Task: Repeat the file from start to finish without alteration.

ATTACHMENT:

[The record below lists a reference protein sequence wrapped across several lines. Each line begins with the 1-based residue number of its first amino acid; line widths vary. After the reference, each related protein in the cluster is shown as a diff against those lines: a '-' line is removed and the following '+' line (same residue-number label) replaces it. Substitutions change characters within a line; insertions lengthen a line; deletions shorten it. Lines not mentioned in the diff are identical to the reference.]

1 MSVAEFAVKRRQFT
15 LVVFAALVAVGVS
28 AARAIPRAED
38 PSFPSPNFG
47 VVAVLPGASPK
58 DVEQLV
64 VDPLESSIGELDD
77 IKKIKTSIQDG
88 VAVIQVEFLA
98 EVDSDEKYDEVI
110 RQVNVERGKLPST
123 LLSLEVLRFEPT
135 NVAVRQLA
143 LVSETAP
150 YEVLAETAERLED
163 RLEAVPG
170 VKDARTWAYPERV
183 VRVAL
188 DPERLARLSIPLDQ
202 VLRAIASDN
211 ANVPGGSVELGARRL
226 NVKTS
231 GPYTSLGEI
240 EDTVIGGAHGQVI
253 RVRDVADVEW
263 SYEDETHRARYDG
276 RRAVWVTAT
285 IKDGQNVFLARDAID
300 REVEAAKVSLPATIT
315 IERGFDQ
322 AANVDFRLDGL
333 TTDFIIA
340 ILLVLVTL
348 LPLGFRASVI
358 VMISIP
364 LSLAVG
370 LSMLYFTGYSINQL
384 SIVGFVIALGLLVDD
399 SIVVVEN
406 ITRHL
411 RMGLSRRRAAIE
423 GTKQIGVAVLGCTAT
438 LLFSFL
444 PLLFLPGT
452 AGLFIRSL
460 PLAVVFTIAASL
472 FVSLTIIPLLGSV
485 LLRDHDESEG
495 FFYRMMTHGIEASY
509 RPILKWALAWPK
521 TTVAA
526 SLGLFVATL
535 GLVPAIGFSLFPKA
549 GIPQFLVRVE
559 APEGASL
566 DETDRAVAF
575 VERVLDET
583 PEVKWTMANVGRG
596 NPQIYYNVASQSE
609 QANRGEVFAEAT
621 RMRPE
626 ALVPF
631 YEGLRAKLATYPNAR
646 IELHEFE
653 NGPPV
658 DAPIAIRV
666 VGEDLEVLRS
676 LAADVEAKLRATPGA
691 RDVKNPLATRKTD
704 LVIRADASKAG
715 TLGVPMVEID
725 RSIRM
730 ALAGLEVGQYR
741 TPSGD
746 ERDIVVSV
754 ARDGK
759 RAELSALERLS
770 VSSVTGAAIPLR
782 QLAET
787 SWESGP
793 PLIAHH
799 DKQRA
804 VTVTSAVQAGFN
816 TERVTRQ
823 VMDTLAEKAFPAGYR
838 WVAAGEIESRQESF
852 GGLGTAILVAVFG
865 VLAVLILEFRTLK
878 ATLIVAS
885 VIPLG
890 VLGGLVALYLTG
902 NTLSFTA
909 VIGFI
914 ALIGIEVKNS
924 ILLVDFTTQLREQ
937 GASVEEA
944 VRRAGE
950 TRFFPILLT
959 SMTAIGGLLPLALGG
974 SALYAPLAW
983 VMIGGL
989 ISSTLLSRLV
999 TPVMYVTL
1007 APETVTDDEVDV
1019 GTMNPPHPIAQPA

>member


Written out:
[The record below lists a reference protein sequence wrapped across several lines. Each line begins with the 1-based residue number of its first amino acid; line widths vary. After the reference, each related protein in the cluster is shown as a diff against those lines: a '-' line is removed and the following '+' line (same residue-number label) replaces it. Substitutions change characters within a line; insertions lengthen a line; deletions shorten it. Lines not mentioned in the diff are identical to the reference.]

1 MSVAEFAVKRRQFT
15 LVVFAALVAVGVS
28 AARAIPRAED
38 PSFPSPNFG
47 VVAVLPGASPK
58 DVEQLV
64 VDPLESSIGELDD
77 IKKIKTSIQDG
88 VAVIQVEFLA
98 EVDSDEKYDEVI
110 RQVNVERGKLPST
123 LLSLEVLRFEPT
135 NVAVRQLA
143 LVSETAP
150 YEVLAETAERLED
163 RLEAVPG
170 VKDARTWAYPERV
183 VRVAL
188 DPERLARLSIPLDQ
202 VLRAIASDN
211 ANVPGGSVELGARRL
226 NVKTS
231 GPYTSLGEI
240 EDTVIGGAHGQVI
253 RVRDVADVEW
263 SYEDETHRARYDG
276 RRAVWVTAT
285 IKDGQNVFLARDAID
300 REVEAAKVSLPATIT
315 IERGFDQ
322 AANVDFRLDGL
333 TTDFIIA
340 ILLVLVTL
348 LPLGFRASVI
358 VMISIP
364 LSLAVG
370 LSMLYFTGYSINQL
384 SIVGFVIALGLLVDD
399 SIVVVEN
406 ITRHL
411 RMGLSRRRAAIE
423 GTKQIGVAVLGCTAT
438 LLFSFL
444 PLLFLPGT
452 AGLFIRSL
460 PLAVVFTIAASL
472 FVSLTIIPLLGSV
485 LLRDHDESEG
495 FFYRMMTHGIEASY
509 RPILKWALAWPK
521 TTVAA
526 SLGLFVATL
535 GLVPAIGFSLFPKA
549 GIPQFLVRVE
559 APEGASL
566 DETDRAVAF
575 VERVLDET
583 PEVKWTMANVGRG
596 NPQIYYNVASQSE
609 QANRGEVFAEAT
621 RMRPE
626 ALVPF
631 YEGLRAKLATYPNAR
646 IELHEFE
653 NGPPV
658 DAPIAIRV
666 VGEDLEVLRS
676 LAADVEAKLRATPGA
691 RDVKNPLATRKTD
704 LVIRADASKAG
715 TLGVPMVEID
725 RSIRM
730 ALAGLEVGQYR
741 TPSGD
746 ERDIVVSV
754 ARDGK
759 RAELSALERLS
770 VSSVTGAAIPLR
782 QLAET
787 SWESGP
793 PLIAHH
799 DKQRA
804 VTVTSAVQAGFN
816 TERVTRQ
823 VMDTLAEKAFPAGYR
838 WVAAGEIESRQESF
852 GGLGTAILVAVFG
865 VLAVLILEFRTLK
878 ATLIVAS
885 VIPLG
890 VLGGLVALYLTG
902 NTLSFTA
909 VIGFI
914 ALIGIEVKNS
924 ILLVDFTTQLREQ
937 GASVEEA
944 VRRAGE
950 TRFFPILLT
959 SMTAIGGLLPLALGG
974 SALYAPLAW
983 VMIGGL
989 ISSTLLSRLV
999 TPVMYVTL
1007 APETVTDDEVDV
1019 GTMNPPHPIAQPA

>member